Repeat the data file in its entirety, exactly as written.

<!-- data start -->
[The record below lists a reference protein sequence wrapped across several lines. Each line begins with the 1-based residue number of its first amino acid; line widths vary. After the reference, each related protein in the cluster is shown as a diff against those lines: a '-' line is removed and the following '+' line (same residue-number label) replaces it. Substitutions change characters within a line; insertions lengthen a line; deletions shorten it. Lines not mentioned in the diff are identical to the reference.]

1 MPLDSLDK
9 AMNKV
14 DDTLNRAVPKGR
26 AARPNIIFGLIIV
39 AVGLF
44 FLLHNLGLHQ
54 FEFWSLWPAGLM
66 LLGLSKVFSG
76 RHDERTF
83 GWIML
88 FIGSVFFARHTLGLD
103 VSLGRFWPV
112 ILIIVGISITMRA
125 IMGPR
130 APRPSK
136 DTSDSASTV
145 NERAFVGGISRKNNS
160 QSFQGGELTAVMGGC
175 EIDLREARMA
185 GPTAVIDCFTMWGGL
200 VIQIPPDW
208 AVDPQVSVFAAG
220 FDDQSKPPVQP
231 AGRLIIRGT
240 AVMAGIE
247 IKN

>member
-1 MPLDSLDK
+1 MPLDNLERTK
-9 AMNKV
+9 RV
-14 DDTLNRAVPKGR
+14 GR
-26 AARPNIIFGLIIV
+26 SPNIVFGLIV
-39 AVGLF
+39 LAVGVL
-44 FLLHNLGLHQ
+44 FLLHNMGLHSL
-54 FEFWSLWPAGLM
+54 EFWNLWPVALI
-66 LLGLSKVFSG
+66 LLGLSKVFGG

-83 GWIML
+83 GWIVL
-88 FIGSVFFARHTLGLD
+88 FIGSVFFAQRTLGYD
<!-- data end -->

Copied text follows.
[The record below lists a reference protein sequence wrapped across several lines. Each line begins with the 1-based residue number of its first amino acid; line widths vary. After the reference, each related protein in the cluster is shown as a diff against those lines: a '-' line is removed and the following '+' line (same residue-number label) replaces it. Substitutions change characters within a line; insertions lengthen a line; deletions shorten it. Lines not mentioned in the diff are identical to the reference.]

1 MPLDSLDK
9 AMNKV
14 DDTLNRAVPKGR
26 AARPNIIFGLIIV
39 AVGLF
44 FLLHNLGLHQ
54 FEFWSLWPAGLM
66 LLGLSKVFSG
76 RHDERTF
83 GWIML
88 FIGSVFFARHTLGLD
103 VSLGRFWPV
112 ILIIVGISITMRA
125 IMGPR
130 APRPSK
136 DTSDSASTV
145 NERAFVGGISRKNNS
160 QSFQGGELTAVMGGC
175 EIDLREARMA
185 GPTAVIDCFTMWGGL
200 VIQIPPDW
208 AVDPQVSVFAAG
220 FDDQSKPPVQP
231 AGRLIIRGT
240 AVMAGIE
247 IKN

>member
-1 MPLDSLDK
+1 MPLDNLERTK
-9 AMNKV
+9 RV
-14 DDTLNRAVPKGR
+14 GR
-26 AARPNIIFGLIIV
+26 SPNIVFGLIV
-39 AVGLF
+39 LAVGVL
-44 FLLHNLGLHQ
+44 FLLHNMGLHSL
-54 FEFWSLWPAGLM
+54 EFWNLWPVALI
-66 LLGLSKVFSG
+66 LLGLSKVFGG

-83 GWIML
+83 GWIVL
-88 FIGSVFFARHTLGLD
+88 FIGSVFFAQRTLGYD